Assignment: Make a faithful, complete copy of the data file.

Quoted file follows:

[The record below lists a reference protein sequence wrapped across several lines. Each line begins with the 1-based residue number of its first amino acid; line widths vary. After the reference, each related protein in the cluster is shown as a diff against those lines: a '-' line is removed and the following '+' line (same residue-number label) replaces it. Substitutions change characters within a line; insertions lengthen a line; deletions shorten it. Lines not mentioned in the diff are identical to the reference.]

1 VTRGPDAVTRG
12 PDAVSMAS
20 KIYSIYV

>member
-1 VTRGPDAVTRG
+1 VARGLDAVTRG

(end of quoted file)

[The record below lists a reference protein sequence wrapped across several lines. Each line begins with the 1-based residue number of its first amino acid; line widths vary. After the reference, each related protein in the cluster is shown as a diff against those lines: a '-' line is removed and the following '+' line (same residue-number label) replaces it. Substitutions change characters within a line; insertions lengthen a line; deletions shorten it. Lines not mentioned in the diff are identical to the reference.]

1 VTRGPDAVTRG
12 PDAVSMAS
20 KIYSIYV

>member
-1 VTRGPDAVTRG
+1 VARGLDAVTRG